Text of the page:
With the dawning of December the year is now swiftly striding towards its end, the days getting shorter, and shorter still, until the Winter solstice is upon us.
The last month of yet another year which has sped by in the blink of an eye. I'm getting a case of déjà vu here as I'm typing these lines: surely, it was only yesterday that I pondered the passing of time, using similar words, as we turned the calendar's page to December 2021.
But yet here we are, one year - a full twelve months! - later. The shop windows dressed in their festive finery and the dazzling sea of lights I'm walking beneath on my way to and from work are the tell-tale signs that it must be that time of year again, which the Scrooge in me is trying to ignore.
And what better way to do so than by taking a short trip back in time, to Saturday the 19th of November to be exactly.
That day we were treated to November at its bleakest. It was cold, wet and miserable throughout, the mercury not climbing beyond the 5°C mark. The advent of the low single digit temperatures always spurs me into action, frantically unearthing several warm and woolly items of clothing from their various out-of-season hidey holes.
I didn't have much unearthing to do for that day's outfit, though, as both the groovilicious textured polyester dress from Think Twice and the striped, chunky knit C&A cardigan I picked up from a local charity shop were fairly recent finds.
A variety of flea markets and charity shops supplied the pink vinyl belt, grey beaded necklace and vintage swallow brooch. My pink plastic ring, grey opaques, which you can catch a fleeting glimpse of in the first photo, and faithful pair of chocolate brown boots were all bought on the high street and have become wardrobe staples over the years.
My old cream, blue and tan plaid coat has emerged from the depths of my coats wardrobe to shine another Winter season. Charity shopped for € 10 many years ago, it is becoming quite threadbare, but I won't part with it until it falls apart completely. Admittedly, layering it over a thick dress and an even thicker cardigan might have been tempting fate a bit by putting extra pressure on those poor time-worn seams. My stripey scarf and purple mohair beret were second hand finds as well. Not the leather gloves though. I've got them in a rainbow of colours, the majority of them retail buys.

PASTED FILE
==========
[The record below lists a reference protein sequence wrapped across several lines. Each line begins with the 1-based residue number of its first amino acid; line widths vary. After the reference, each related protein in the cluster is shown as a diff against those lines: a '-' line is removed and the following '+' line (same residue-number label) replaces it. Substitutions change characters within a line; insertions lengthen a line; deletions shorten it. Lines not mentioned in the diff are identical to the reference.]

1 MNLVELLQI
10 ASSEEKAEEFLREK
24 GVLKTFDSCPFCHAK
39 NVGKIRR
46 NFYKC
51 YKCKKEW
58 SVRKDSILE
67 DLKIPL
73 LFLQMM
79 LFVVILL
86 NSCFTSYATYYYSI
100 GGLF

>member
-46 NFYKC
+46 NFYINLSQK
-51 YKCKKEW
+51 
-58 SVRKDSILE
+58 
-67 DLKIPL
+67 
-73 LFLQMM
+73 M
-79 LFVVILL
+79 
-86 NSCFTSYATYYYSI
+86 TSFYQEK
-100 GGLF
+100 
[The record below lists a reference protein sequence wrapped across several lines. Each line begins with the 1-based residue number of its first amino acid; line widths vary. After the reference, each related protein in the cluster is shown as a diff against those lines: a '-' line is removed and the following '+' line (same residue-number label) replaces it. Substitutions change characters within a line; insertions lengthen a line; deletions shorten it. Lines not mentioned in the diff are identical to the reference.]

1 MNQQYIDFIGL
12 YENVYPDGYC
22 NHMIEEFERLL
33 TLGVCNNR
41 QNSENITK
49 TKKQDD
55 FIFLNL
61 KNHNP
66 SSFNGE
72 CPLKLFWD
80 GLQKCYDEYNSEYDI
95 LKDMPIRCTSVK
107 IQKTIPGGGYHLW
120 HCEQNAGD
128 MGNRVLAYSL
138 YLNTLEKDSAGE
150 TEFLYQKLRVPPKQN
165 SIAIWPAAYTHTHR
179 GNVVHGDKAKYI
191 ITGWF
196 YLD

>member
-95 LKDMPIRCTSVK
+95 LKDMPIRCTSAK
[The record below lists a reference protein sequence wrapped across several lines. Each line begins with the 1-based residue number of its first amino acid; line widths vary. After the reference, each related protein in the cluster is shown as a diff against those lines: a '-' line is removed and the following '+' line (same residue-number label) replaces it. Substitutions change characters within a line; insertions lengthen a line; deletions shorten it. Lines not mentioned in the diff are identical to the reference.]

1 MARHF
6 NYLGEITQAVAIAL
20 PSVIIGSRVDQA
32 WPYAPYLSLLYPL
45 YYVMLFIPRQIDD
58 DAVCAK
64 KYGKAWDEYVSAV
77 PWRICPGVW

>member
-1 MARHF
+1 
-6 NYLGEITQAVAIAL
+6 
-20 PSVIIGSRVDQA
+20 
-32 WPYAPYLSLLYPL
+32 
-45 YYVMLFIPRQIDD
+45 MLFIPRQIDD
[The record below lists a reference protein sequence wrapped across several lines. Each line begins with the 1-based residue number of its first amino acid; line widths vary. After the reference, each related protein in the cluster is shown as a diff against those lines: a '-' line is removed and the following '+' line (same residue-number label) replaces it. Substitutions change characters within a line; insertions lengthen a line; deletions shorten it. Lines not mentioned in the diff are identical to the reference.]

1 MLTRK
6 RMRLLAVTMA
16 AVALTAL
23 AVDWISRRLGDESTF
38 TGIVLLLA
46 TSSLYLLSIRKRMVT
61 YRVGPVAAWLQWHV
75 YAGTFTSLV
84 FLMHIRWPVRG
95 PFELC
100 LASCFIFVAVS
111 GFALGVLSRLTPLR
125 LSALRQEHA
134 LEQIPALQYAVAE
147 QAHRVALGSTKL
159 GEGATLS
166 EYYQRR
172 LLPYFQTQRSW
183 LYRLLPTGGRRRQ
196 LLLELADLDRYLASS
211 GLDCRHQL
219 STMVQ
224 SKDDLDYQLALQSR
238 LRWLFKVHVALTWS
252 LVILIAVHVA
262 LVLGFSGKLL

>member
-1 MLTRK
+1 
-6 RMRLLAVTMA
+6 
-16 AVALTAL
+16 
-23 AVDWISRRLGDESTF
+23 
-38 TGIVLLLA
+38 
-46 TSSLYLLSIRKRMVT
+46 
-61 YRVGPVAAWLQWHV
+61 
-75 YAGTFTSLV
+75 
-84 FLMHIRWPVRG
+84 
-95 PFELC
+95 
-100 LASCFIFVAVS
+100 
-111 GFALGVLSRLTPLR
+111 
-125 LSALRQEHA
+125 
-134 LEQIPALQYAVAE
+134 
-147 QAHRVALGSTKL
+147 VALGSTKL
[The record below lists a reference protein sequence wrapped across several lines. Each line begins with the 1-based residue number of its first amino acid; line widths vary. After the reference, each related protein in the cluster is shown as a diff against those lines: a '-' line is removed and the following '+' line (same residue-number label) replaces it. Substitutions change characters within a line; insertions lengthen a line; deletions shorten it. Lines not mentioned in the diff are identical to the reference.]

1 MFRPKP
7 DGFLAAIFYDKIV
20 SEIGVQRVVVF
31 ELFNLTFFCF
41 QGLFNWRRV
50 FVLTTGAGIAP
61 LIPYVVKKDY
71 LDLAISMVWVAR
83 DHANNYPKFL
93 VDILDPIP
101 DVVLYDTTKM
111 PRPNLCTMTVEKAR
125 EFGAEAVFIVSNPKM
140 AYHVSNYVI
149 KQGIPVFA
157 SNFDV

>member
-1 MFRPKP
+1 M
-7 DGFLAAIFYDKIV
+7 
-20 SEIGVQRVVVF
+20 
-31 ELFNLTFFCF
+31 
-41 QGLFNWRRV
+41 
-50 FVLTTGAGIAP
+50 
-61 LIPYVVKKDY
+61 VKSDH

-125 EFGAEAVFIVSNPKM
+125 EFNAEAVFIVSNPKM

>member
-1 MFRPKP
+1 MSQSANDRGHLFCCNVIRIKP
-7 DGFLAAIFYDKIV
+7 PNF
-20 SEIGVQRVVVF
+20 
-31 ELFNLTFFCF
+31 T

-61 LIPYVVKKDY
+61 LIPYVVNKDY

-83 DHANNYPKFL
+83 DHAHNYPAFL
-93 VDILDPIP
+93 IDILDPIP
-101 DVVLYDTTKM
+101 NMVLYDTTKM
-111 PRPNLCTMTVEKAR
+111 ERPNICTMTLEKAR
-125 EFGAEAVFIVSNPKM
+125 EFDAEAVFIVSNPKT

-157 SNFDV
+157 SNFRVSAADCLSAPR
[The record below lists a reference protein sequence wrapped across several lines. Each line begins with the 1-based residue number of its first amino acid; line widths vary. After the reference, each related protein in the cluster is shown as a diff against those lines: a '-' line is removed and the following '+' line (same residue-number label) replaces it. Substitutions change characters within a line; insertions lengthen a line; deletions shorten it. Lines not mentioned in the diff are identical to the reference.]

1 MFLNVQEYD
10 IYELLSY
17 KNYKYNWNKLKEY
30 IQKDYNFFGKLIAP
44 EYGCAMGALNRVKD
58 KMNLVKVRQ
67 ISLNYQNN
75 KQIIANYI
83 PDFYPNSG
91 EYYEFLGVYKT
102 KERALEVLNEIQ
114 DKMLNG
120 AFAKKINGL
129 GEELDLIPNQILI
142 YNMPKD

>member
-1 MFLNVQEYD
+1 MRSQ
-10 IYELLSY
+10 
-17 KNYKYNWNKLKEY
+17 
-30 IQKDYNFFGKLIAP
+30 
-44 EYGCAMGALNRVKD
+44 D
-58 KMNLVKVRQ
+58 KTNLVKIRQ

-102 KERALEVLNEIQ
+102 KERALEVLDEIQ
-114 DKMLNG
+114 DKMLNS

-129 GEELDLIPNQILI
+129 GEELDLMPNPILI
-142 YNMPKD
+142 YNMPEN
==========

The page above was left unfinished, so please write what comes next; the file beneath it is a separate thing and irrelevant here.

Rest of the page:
After ticking a couple of tiny tasks off my to-do list, we had lunch while brainstorming on how to spend our afternoon. The rain had temporarily dwindled to a fine drizzle, which nevertheless rather limited our options. So, wielding an unwieldy umbrella, we walked to our garage to pick up our car and drive to a seldom visited charity shop. The shop used to be the source of many great finds but then all of a sudden it became quite rubbish, so that we dropped it from our itinerary. In fact, I think this may have been only our third visit since the pandemic.
Sadly, it hadn't improved much since the last time we were here. The rails of clothing, for instance, were chaotic, and most of the stuff was definitely sub-standard and tired-looking. I was about to give up when I found two dresses among the tat: a vintage, made-in-France pussy bow one and a cute retro-style one by high street label Zoë Loveborn.
These, and finding the handmade felted wool cross-body bag (above) and - my favourite find of the day - the wicker basket with its gorgeous raffia embroidery - made it worth our while driving all that way.
I also picked up some baubles for the office faux fir (you'll notice I'm avoiding the C-word as long as I can) and, while queueing at the till, a lovely wooden sound puzzle for grandson Cas.
We returned home via the big Oxfam shop in Wilrijk, which is in fact the complete opposite of the other shop, their displays being neat and orderly and with everything in its right place.
Here I found a blue polo neck by Terre Bleu (which you'll see me wearing later on in this post) and a lovely ochre yellow cardigan by high street label Zoë Loveborn, which I forgot to photograph.